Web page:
Larch Tree and relatives.

Image by Dal.The summer foliage and cone of the European Larch.


To my mind the European Larch Larix decidua is one of the loveliest coniferous trees.. It is also unusual among conifer trees it is the only species that has apple green needles{leaves} in spring that turn golden yellow in the autumn before they fall from the tree in the manner of their deciduous cousins.

The European larch is native to the mountain regions of central Europe but they do occur in the lowlands of north Poland. The wood is tough and durable and employed in the yacht building industry.

Basic biology

Although it may be an impressive species the tree is short lived having only a 30-40 year lifespan. The trunk of this handsome tree is straight and upright that has a relatively broad base. It may attain the height of 40m. The bark varies somewhat in colour from pale brown to grey. The tree produces swaying pendulous branches and twigs, the latter being knotted and of a yellowish colour. The branches radiate from the trunk in an horizontal manner and are arranged in irregular whorls.

The needles are 12-30mm {approx-2cm-3cm} long. They are a pale apple green in spring and are borne in tufts of about 20-40 needles. The needles are flattened and pointed however, they are very soft to the touch. The needles turn yellow in autumn and fall from the tree, hence the species name of decidua.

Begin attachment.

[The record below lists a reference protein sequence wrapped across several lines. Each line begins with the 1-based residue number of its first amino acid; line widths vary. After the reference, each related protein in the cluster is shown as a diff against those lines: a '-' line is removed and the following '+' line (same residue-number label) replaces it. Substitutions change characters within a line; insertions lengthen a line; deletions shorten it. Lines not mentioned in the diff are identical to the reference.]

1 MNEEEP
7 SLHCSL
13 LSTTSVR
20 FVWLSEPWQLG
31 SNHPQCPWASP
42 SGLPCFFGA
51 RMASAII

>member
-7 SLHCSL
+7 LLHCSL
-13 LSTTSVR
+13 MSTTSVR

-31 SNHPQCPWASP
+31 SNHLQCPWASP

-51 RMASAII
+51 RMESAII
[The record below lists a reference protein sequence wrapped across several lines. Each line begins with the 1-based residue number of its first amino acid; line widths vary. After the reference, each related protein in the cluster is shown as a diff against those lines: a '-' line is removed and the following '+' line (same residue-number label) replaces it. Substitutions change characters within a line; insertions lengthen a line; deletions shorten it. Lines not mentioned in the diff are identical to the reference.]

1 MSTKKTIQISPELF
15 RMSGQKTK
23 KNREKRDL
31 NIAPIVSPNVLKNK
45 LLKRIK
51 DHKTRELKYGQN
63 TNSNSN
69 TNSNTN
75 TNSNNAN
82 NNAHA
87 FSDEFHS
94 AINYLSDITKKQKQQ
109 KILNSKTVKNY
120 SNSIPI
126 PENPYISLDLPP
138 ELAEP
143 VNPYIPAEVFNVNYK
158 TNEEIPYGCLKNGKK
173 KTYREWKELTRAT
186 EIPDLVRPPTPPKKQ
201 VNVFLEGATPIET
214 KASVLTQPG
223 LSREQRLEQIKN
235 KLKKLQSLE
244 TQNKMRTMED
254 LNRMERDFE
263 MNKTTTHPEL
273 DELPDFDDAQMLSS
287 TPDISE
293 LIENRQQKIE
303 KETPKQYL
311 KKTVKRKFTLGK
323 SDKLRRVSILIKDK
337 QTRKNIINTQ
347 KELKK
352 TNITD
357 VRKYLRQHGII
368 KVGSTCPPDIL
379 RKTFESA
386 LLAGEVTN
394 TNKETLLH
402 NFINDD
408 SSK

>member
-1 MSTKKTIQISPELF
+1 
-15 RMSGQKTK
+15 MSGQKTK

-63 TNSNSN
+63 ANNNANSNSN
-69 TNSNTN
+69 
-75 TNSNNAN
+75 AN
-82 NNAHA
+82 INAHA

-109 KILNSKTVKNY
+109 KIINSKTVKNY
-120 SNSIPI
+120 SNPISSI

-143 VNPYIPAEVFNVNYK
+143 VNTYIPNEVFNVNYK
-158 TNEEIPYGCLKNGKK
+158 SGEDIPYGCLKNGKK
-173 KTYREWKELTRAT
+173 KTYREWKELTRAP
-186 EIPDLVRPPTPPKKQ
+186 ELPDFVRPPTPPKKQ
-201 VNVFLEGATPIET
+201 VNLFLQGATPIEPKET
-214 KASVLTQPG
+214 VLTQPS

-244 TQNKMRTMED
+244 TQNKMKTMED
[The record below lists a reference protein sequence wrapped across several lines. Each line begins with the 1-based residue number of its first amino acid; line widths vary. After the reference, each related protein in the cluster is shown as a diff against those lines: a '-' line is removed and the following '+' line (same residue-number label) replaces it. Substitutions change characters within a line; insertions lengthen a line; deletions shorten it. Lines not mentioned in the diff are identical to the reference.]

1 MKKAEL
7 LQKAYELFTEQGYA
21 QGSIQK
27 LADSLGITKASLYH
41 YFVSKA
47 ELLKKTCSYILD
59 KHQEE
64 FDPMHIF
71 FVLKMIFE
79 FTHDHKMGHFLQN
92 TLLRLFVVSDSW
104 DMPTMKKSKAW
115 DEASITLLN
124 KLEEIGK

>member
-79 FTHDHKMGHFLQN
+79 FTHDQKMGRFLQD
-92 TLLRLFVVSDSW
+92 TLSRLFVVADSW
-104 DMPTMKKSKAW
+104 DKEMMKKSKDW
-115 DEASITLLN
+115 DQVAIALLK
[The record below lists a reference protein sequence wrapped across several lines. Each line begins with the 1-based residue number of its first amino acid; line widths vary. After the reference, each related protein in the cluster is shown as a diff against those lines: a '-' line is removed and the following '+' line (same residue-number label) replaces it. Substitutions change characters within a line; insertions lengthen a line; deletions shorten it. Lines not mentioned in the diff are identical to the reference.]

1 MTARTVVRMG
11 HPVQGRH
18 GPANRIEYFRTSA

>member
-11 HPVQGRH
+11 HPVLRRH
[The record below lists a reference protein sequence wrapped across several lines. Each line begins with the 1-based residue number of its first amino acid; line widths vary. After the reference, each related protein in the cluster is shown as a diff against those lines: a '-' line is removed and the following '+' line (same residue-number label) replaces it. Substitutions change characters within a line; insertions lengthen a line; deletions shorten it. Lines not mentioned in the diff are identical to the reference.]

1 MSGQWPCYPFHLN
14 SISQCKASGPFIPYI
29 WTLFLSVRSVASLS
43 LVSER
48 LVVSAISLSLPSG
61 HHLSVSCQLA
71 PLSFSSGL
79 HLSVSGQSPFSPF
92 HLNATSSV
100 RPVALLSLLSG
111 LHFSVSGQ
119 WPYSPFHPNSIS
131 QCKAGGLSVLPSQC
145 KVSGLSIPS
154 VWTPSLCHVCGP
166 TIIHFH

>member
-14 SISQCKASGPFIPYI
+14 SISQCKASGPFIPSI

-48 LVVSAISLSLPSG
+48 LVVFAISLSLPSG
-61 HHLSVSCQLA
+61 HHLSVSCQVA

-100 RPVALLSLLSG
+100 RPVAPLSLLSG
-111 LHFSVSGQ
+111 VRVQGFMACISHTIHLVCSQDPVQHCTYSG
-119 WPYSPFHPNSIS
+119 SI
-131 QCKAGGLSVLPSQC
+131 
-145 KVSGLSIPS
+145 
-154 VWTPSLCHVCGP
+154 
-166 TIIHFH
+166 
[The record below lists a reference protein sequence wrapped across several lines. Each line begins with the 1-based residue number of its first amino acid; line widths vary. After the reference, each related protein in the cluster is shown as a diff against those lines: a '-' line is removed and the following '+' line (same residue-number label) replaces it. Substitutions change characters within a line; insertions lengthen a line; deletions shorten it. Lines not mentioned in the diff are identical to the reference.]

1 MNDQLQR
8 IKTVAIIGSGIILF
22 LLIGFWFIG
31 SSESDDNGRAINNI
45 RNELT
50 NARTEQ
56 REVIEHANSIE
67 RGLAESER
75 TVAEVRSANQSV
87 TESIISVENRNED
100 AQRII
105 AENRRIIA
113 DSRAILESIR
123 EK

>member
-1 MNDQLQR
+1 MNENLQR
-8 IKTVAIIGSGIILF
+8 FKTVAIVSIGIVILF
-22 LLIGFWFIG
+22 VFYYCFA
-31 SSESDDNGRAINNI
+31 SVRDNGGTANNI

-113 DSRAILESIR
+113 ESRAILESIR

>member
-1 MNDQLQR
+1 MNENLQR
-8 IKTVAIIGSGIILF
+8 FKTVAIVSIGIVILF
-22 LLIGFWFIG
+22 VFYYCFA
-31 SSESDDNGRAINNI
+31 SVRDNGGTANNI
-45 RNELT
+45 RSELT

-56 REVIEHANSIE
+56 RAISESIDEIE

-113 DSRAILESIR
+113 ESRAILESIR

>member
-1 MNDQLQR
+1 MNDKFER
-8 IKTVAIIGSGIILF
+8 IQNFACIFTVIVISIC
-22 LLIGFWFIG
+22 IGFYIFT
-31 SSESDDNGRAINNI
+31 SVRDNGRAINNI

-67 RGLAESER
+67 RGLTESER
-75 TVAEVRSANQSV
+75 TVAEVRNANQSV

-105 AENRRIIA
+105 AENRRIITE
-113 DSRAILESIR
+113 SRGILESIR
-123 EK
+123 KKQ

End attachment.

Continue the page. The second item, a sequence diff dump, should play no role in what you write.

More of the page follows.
The female flowers are reddish cones which eventually become brown when mature, and very woody. They persist on the tree well after the seeds have been shed. The seeds are beorn in the female cones which are 18-32mm long{just over 3cm} having between 40 and 50 seeds. The male cones are comprised of softer material and there one function is to produce the pollen that the female cones are receptive too.

The larch is naturalised in northern and western Britain. The ttree is tolerant of many soil types, thus may be found in a variety of habitat ranging from the chalk downland, moorland slopes and areas of sand and gravel. They have been extensively planted for timber.